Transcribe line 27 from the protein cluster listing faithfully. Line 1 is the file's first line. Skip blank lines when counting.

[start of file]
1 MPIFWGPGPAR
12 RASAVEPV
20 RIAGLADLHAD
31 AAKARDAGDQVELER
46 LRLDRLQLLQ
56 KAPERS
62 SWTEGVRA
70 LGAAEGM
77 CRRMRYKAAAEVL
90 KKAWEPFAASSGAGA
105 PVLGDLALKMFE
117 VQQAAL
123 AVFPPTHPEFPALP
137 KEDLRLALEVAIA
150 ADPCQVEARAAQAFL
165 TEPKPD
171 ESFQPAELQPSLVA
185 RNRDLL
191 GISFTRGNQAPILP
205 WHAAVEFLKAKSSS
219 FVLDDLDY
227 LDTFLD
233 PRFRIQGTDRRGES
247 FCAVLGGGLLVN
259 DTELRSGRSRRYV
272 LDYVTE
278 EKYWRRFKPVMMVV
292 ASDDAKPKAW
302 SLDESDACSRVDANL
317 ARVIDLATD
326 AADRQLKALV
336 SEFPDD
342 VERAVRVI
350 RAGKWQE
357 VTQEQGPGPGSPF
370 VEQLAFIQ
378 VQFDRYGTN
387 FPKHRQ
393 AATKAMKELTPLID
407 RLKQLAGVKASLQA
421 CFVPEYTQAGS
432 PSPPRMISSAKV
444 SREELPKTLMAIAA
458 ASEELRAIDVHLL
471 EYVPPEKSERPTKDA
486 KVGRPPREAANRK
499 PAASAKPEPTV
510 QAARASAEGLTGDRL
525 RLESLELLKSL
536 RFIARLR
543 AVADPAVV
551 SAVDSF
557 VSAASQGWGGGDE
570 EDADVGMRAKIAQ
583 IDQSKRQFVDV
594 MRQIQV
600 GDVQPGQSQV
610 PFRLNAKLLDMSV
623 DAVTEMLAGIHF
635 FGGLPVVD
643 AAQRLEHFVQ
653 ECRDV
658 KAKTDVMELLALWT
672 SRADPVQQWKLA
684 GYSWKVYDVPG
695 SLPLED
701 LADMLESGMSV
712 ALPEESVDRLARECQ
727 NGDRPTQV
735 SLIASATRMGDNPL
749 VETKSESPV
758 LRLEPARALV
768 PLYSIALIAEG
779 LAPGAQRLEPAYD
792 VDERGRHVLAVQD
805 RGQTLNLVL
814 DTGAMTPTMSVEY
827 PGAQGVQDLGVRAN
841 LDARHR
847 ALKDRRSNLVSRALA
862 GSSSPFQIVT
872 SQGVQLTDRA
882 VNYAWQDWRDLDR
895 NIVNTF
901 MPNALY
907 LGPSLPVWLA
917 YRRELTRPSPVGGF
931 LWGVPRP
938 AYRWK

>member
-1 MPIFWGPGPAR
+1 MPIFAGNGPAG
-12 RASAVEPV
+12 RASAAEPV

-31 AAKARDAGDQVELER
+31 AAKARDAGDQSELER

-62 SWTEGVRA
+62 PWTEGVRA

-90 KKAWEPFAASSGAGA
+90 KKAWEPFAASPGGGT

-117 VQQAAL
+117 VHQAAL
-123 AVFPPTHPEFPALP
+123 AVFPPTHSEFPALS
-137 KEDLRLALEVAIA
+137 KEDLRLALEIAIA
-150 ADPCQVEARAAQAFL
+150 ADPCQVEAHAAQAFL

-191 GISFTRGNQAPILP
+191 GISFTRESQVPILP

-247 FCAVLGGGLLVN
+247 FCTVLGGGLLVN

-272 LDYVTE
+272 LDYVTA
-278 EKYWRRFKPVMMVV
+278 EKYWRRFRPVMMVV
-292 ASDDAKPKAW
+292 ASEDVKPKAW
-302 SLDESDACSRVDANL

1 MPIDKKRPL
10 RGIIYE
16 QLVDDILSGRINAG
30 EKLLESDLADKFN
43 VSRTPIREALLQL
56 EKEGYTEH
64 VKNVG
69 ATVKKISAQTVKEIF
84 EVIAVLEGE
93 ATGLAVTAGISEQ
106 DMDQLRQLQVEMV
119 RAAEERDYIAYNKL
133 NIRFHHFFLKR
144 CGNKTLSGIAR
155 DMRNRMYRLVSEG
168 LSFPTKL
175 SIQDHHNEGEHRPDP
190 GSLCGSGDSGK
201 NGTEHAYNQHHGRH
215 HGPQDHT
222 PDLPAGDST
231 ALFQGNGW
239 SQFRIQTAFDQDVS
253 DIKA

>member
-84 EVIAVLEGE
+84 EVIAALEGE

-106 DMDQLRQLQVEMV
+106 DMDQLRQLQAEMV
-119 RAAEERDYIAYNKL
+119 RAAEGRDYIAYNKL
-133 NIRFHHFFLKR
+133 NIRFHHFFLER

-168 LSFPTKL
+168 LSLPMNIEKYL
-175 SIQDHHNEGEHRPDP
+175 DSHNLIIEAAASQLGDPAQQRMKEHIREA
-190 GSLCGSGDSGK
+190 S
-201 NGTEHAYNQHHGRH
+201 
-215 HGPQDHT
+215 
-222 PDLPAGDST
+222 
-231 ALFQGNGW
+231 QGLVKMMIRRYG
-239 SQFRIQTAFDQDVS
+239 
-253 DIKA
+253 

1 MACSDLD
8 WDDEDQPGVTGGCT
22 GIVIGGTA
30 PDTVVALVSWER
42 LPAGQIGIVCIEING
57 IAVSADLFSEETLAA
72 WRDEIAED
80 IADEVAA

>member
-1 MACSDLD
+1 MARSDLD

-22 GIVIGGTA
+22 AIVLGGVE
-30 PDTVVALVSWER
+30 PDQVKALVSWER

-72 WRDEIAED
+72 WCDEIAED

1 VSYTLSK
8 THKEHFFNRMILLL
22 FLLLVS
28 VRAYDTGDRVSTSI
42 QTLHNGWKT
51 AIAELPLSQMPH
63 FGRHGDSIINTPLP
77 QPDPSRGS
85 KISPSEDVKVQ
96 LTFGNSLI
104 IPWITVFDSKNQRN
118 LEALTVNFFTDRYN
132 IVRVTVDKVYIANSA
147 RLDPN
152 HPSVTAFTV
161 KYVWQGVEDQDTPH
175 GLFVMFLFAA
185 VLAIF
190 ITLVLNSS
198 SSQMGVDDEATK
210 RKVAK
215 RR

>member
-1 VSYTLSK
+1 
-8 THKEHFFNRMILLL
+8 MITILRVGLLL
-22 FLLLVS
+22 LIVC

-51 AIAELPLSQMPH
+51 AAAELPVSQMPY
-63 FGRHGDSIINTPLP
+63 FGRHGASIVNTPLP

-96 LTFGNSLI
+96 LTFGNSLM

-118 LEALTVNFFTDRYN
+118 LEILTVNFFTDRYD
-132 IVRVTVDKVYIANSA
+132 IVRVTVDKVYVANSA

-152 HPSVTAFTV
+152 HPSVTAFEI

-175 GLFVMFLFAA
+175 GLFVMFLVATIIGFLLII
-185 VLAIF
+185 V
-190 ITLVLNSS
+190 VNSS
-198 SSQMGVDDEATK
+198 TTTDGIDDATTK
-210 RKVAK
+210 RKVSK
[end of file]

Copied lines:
278 EKYWRRFKPVMMVV